Archive for the 'Television' Category

The day I met a proper journalist

Had I not chosen a career path which had taken me down a bizarre route into a niche avenue of journalism, I would have like to have become a proper writer on a national newspaper. Like John Pilger, perhaps. Or Jay Rayner.

Y’know, Jay Rayner. The one who’s the stunt double for Marco Pierre White on those Knorr stockcube adverts?

You must know him – he’s that restaurant critic with over 17,000 followers on Twitter, the Observer column and his own slot on the One Show at 7 o’clock on Fridays?

The Jewish one who didn’t go to Oxbridge and lives in Brixton?

Jay Rayner
Yes, that’s him.

Anyway, it turns out Jay is in Birmingham to speak at the NFU conference today. Hopefully he’ll whip up the audience into a frenzy over his views on organics, food security and the (lack of) meaningful policy changes the coalition government’s made to enhance  UK agriculture since it came to power. Or he might just give us some anecdotes of when he met the president. Or the pope. Or whoever it was.

Pig-tail pulling aside, I actually had quite an interesting chat with Jay in the NFU conference bar last night. Once I’d got past his insults, it was nice to see there’s someone with a national media profile who actually understands and supports British agriculture.

It’s even better that he’s a proper journalist, with a real notebook and everything. Fingers crossed he takes good notes and feels inclined to share his thoughts with more people in the real world.


A confession…

I was forced to watch some James Bond this weekend.

And I liked it.

Ssshhh – don’t tell anyone….


They’re not clones, okay?

If I read one more headline about cloned cows being in the food chain, I think I’m going to scream.

Let’s get this straight, people. You haven’t eaten a clone. You haven’t drunk the milk produced by a cloned cow. Even if you had, it wouldn’t kill you, cause you to grow an extra arm or make your head spin in an Exorcist kinda way.

The cattle that have caused this week’s initial national media, storm-in-a-tea-cup are progeny of a cloned cow from the US (a cow, incidentally, created using the same genetics that creates identical twins in humans – nothing scarier than that). That means they are the children of a cloned animal, not clones themselves.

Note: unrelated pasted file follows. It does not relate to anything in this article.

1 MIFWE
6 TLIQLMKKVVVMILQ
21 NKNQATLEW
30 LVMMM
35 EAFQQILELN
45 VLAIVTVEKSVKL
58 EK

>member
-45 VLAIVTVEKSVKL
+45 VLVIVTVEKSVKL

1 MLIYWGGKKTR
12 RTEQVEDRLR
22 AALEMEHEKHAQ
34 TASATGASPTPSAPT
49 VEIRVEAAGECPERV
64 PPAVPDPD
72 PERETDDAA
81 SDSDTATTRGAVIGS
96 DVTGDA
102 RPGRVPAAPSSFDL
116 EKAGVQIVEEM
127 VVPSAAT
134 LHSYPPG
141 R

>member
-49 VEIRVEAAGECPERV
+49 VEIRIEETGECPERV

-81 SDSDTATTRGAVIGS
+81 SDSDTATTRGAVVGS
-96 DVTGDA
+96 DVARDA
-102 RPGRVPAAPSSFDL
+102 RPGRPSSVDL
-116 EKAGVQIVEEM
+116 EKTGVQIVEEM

cows in lane(In case you’re worried, these are ‘normal’ cows, not the ones related to the Yankie clone. I just thought you’d get bored and click away if I didn’t put a picutre on here)

The story then moved on when it was discovered 96 cattle have been bred from those initial eight imported progeny. This makes them the grandchildren of a clone – again, they are not clones.

I initially got wound up about this story because it was published by my favourite chip wrapper, the D*ily M*il, and any story in there tends makes my blood pressure go off the scale. But it was also written in such a ridiculous, dangerously scare-mongering way that I wanted to find the journalist who wrote it and belt him about the head.

The saga has brought up some interesting questions about our role as journalists at Farmers Weekly. We reported on the story as it broke and unfolded, but we did it in a way that was (I hope) measured and rational.

Continue reading “They’re not clones, okay?” »


Never steal a journalist’s sarnie…

There are times when the person you’re interviewing frustrates you so much you find yourself giving them a death-stare in the hope that it’ll scare them into answering your questions.

There are times when you put the phone down and use a few choice words to describe the person on the other end.

But I’ve never got to the point where I’ve been quite as apoplectic as Sky News’ Adam Boulton yesterday when interviewing Alistair Campbell.

I love this comparison someone made on Twitter:


Video thrilled the television star

Minutes after I’d finished recording this week’s Farmers Weekly noos revoo this morning, I went to an excellently-timed company workshop on how to be a better video presenter.

The session was run by one of the stars of a rather popular 1980s TV show (as I’m about to mock him a little, I won’t reveal his name. Sorry if I seem unfair, but That’s Life).

Having been ribbed mercilessly (sorry, constructively criticised) about my video appearances, I wish I’d sat in on a session like this when I first started doing the revoos.

He had some tips that are worth remembering if you ever have the misfortune of appearing in front of camera – the most obvious but useful of which were remembering to keep a good posture and taking deep breaths to keep your voice steady and clear.

He also said you shouldn’t be afraid of stopping an interview to record part of it again if you don’t think you answered the question in the way you meant to.  Of course, you can only do that when it’s not live, eh Prezza?

Mr Video Workshop Presenter had some helpful suggestions, but he just couldn’t stop himself from illustrating his points with a spot of name dropping from his 80s hey days. Dr Miriam Stoppard anecdote anyone? A quip about Esther Rantzen? No? Hmm, thought not.

I’ll be trying out some of the things I learned on next week’s noos revoo anyway. Though rest assured I won’t be getting a bad perm, wearing shoulder pads or hunting out Alsatians with party tricks…

Related Posts with Thumbnails